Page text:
This spring marks the centenary of the birth of two all-round intellectuals, those ideological avatars of the Cold War era, Raymond Aron and Jean-Paul Sartre. Aron was born on March 14, 1905, Sartre on June 21.
Sartre and Aron began their 50-year acquaintance with a shared elite French education that included a formative period in Germany just before the rise of Nazism. Each in his inimitable way displayed the contrariness both loved and loathed in intellectuals: Aron fancied Anglo-American liberalism before it became fashionable, while Sartre remained a Communist sympathiser after the fashion had passed.
Aron wrote cool, sleek prose about the most heated geopolitical conflicts, while Sartre could turn any triviality into an existential crisis. Yet they often stood together against the French political establishment. Both joined the Resistance when France was a Nazi puppet state, and both called for Algerian independence after France regained its sovereignty.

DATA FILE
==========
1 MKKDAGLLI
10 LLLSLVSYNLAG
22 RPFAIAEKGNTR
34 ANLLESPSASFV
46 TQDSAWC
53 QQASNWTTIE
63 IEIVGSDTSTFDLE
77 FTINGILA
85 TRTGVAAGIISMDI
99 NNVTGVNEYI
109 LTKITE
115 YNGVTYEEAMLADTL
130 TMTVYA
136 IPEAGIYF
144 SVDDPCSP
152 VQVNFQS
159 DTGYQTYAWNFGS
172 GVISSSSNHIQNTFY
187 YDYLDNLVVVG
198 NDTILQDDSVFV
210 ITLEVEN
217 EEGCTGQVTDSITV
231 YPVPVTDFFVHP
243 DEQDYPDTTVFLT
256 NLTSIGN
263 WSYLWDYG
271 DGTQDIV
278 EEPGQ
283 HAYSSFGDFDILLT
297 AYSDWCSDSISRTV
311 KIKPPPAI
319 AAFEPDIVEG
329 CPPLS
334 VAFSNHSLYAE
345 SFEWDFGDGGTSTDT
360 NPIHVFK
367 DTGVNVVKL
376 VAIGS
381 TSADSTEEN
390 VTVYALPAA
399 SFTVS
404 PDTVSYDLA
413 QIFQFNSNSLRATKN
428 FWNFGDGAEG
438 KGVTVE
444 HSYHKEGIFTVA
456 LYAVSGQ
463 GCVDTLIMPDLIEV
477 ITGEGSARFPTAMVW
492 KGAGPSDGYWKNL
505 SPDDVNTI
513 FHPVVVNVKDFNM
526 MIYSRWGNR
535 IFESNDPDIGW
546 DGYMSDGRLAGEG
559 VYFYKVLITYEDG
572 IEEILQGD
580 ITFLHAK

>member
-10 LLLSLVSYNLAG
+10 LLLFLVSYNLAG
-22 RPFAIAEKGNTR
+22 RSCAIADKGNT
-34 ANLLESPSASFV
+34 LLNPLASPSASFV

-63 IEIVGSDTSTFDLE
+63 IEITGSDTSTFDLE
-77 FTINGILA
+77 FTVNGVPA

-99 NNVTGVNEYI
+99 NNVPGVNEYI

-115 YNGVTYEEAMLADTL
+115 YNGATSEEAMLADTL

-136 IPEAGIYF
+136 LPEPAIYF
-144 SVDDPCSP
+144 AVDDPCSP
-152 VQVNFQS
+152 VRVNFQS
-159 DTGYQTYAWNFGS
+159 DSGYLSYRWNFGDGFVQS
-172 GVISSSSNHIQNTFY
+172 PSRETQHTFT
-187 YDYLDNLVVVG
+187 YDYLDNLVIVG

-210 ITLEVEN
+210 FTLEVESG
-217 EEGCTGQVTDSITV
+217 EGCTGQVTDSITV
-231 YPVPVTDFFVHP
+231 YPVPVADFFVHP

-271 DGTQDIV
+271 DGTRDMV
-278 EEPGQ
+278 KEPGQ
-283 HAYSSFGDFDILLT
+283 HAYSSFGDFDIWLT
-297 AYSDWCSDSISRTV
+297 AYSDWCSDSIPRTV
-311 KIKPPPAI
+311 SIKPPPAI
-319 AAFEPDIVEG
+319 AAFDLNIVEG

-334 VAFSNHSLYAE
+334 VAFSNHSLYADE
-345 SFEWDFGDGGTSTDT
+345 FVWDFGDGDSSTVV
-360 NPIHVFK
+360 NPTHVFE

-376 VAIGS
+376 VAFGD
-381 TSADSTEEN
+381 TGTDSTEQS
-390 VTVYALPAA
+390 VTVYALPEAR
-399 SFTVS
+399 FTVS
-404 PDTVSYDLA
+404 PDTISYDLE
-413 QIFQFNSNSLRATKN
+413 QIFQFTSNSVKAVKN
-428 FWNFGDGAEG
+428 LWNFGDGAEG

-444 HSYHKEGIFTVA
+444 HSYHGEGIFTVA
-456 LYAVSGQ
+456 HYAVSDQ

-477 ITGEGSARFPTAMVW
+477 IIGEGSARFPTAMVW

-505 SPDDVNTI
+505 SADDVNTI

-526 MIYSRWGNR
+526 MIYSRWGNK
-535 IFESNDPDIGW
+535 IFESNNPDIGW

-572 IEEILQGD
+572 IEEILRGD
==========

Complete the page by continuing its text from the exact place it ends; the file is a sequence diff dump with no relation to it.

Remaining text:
Unfortunately, Sartre and Aron are also joined in death: both have been disowned, ignored, or underrated by all the academic disciplines – philosophy, literature, sociology, politics – to which their voluminous works might be thought to have contributed. Silenced by death, Sartre and Aron are remembered more for the attitudes they brought to whatever they wrote about than for what they actually said.